Ipswich Bobbin Lace Pillow With Bobbins, Pattern, and Lace From Ipswich, Massachusetts

Mrs. Elizabeth Lord Lakeman, who was born 1767 in Ipswich, Massachusetts, and died 1862 in Hallowell, Maine used this pillow, pattern and bobbins to make bobbin lace most of her life. Mrs. Lakeman most likely made Ipswich lace in the late 1780's and 1790's during the peak of the Ipswich lace industry. The pillow is stuffed with sea-grass or straw and the parchment pattern has holes pricked for the lace. The bobbins are whittled from bamboo, other reeds, or wood. The current pattern and lace on the pillow are from around 1860.
Currently not on view
date made
lacemaker using pillow
Lakeman, Elizabeth Lord
place made
United States: Maine, Hallowell
United States: Massachusetts, Ipswich
origin of objects
United States: Massachusetts, Ipswich
Physical Description
parchment (pattern material)
cotton (lace material)
metal (pins material)
cotton (cover of pillow material)
straw (stuffing material)
linen (inside cover of pillow material)
bobbin lace (lace production method/technique)
wood and reeds (bobbins material)
overall, circumference: 29 1/2 in x 8 in; 74.93 cm x 20.32 cm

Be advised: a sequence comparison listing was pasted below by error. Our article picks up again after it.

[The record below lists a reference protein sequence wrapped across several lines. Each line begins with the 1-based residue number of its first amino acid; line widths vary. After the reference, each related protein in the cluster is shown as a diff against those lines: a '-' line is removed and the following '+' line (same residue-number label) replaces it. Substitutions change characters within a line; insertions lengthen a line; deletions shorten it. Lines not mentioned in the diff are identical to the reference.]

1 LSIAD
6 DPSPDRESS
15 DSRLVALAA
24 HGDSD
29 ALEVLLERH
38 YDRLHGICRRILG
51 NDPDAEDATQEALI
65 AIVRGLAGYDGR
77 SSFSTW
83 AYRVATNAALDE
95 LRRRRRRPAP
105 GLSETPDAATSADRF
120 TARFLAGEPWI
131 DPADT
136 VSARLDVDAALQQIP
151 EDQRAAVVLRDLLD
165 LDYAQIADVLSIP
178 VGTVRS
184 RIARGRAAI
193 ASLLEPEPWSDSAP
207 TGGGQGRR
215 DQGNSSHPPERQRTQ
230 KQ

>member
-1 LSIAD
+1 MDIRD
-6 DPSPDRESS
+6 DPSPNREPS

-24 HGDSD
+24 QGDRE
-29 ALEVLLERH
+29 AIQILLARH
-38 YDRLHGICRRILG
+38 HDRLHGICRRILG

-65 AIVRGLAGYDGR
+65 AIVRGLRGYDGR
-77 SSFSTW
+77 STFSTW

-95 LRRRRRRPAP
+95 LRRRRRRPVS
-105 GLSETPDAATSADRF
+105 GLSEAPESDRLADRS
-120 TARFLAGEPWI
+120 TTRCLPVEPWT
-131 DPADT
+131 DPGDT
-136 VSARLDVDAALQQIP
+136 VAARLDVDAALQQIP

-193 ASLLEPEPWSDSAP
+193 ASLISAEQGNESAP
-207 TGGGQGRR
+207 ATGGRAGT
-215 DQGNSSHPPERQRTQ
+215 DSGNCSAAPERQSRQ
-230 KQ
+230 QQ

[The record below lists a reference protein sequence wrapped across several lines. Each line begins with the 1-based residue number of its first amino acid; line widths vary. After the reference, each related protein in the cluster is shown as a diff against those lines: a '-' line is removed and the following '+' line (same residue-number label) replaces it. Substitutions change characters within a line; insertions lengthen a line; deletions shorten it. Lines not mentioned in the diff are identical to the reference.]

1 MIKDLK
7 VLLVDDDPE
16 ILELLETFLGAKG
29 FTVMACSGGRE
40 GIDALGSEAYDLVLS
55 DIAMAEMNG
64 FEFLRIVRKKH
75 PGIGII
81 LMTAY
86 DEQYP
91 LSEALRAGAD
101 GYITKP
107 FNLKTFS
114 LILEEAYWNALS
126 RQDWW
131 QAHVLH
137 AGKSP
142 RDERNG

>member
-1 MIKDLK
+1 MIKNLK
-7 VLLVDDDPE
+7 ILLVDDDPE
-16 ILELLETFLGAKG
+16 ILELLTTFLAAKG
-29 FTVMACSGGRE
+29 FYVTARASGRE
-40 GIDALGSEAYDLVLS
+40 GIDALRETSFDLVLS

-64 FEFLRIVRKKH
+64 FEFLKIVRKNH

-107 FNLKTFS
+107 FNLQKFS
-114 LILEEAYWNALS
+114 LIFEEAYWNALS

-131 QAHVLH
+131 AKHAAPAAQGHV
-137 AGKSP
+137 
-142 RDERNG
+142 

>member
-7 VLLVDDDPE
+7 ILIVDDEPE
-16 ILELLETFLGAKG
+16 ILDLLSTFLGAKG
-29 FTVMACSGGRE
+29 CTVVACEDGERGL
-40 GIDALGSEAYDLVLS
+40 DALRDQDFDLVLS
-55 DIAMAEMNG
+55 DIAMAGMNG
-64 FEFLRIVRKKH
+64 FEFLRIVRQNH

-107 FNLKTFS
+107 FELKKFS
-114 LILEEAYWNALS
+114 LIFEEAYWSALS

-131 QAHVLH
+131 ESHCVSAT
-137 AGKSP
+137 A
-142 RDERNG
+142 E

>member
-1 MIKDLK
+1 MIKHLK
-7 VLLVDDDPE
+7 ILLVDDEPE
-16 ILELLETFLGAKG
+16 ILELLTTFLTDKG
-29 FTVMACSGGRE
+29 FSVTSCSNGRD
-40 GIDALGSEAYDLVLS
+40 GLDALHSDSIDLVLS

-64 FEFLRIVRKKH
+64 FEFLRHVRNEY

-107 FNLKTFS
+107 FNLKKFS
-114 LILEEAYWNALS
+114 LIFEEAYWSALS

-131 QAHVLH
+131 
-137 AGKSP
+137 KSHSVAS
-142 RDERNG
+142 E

bobbins: 4 3/4 in x 7/8 in; 12.065 cm x 2.2225 cm
overall, pattern: 31 in x 1 3/8 in; 78.74 cm x 3.4925 cm
ID Number
catalog number
accession number
Credit Line
Gift of Mrs. Walter DuBois Brookings, 1948
Lace Making
Bobbin Lace
See more items in
Home and Community Life: Textiles
Industry & Manufacturing
Family & Social Life
Data Source
National Museum of American History


This photo is very important to me as part of my ongoing research into Bucks Point lace which is a very close relative of this lace. I have heard that BP was sometimes made without pinning the ground and this is the first evidence I have seen that prickings were made without the ground pricked. Thank you for making this available, Lace is sadly neglected by so many museums, surprising since it was such a highly valued commodity.
Thank you for posting this important piece of American lacemaking history. It's very informative and we hope to see more detailed images of similar things.

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